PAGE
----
The structural shift in Indian agriculture is worrying
The increase in wages as a component of the income basket shows that farmers are not moving into a higher-paying, stable, productive economy but are becoming more reliant on informal labour to sustain their incomes
In an authoritative official study of the transformation in Indian agriculture, the National Statistical Organisation (NSO) has published a report — Situation Assessment of Agricultural Households and Land and Holdings of Households in Rural India — based on a survey conducted in 2019. The headline numbers seem attractive. Farm incomes have risen by 57% between 2012-13 and 2018-19, at a compounded annual growth rate (CAGR) of 7.3%. The share of agricultural families in debt has decreased from 51.9% to 50.2% in the same period.
But a closer look shows worrying trends. Adjusted with rural inflation, growth in incomes in this period is actually 16.5%, at a CAGR of 2.5%. More significantly, the basket of income sources has changed. In 2012-2013, wages contributed 32% of the income; in 2018-19, they contributed 40% of a farmer’s income. Cultivation contributed 48% of a farmer’s income then, it is now down to 38%. Farm incomes from animals contributed 12% of the income in 2012-13; this number is now up to 16%. And non-farm business incomes have dipped from 8% to 6%. This means that in real terms, income from cultivation has actually dipped by 8.9%. On farm loans too, while the share of families in debt has dipped, the average amount of outstanding loans has increased by 57%; in real terms, this increase is 16.5%.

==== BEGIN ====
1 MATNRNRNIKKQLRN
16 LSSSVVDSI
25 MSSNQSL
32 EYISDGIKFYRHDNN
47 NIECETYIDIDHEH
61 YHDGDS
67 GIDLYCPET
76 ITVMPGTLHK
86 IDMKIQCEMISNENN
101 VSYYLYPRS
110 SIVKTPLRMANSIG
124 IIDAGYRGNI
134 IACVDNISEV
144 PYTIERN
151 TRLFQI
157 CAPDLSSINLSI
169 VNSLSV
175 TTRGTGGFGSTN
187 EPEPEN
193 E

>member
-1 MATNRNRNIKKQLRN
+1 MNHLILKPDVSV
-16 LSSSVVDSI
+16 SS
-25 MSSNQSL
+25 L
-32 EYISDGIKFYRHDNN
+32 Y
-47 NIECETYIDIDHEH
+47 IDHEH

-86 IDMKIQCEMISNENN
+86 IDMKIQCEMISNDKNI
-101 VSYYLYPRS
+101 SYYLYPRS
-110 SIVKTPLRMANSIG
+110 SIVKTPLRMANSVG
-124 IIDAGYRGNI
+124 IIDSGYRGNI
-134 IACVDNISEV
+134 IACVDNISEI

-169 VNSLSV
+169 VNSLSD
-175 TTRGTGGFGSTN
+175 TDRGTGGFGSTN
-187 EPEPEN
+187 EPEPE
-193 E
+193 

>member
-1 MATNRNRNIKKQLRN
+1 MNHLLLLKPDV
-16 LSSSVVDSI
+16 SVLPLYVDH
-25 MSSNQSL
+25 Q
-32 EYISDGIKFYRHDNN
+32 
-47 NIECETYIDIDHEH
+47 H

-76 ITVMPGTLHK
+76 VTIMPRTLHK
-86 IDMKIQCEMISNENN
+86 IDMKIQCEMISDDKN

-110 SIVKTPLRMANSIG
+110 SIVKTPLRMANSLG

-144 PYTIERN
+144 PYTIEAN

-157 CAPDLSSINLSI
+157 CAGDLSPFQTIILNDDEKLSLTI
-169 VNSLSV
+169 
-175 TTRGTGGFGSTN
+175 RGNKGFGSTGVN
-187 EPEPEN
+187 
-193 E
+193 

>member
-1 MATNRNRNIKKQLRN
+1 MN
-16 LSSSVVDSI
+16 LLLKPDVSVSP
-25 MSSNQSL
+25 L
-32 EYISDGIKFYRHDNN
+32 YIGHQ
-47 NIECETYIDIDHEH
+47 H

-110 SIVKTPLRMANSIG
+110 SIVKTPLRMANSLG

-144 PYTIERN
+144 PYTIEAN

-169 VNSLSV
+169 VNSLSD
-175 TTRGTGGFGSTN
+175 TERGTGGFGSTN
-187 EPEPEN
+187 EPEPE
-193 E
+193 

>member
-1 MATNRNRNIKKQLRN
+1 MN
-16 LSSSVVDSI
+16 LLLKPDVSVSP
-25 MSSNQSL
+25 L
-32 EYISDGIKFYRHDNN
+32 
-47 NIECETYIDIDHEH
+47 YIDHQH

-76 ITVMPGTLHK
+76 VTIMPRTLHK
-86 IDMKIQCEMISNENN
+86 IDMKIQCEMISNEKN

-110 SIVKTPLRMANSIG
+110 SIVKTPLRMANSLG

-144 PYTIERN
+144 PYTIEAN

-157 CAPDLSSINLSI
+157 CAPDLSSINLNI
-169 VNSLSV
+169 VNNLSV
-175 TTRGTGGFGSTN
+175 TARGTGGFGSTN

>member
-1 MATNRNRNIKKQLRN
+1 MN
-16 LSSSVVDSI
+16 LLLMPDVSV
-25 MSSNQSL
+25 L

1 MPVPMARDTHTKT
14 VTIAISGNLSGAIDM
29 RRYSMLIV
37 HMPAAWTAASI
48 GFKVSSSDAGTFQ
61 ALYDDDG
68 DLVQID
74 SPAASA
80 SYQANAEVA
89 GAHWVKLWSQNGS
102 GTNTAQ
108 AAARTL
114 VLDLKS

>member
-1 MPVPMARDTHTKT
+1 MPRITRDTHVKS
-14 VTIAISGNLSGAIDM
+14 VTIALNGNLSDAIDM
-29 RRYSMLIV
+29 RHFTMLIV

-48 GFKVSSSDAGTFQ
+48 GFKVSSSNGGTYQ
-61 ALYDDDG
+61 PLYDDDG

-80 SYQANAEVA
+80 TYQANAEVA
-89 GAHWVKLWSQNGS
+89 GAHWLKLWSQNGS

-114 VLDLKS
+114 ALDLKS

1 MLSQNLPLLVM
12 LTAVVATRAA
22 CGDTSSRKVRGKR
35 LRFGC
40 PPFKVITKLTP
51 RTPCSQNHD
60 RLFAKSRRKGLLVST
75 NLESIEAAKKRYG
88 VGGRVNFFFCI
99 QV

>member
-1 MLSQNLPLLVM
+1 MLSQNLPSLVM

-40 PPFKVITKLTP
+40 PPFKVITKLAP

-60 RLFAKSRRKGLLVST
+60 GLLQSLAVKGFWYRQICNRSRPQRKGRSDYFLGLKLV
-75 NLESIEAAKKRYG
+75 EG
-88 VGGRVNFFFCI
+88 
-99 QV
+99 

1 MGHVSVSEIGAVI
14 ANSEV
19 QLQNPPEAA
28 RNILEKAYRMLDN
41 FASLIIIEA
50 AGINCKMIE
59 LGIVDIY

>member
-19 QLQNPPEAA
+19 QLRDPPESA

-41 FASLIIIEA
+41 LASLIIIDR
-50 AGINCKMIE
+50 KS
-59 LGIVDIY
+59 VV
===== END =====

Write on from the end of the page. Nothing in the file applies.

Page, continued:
To be sure, diversification of sources of income is inevitable as the economy changes. But the increase in wages as a component of the income basket, with a decrease in income from both cultivation and non-farm businesses, shows that farmers are not moving into a higher-paying, stable, productive economy but are becoming more reliant on informal labour to sustain their incomes. Indian agriculture needs a more planned structural transformation; the risk of millions with depleted incomes, in debt, reliant on informal seasonal jobs can have a destabilising impact.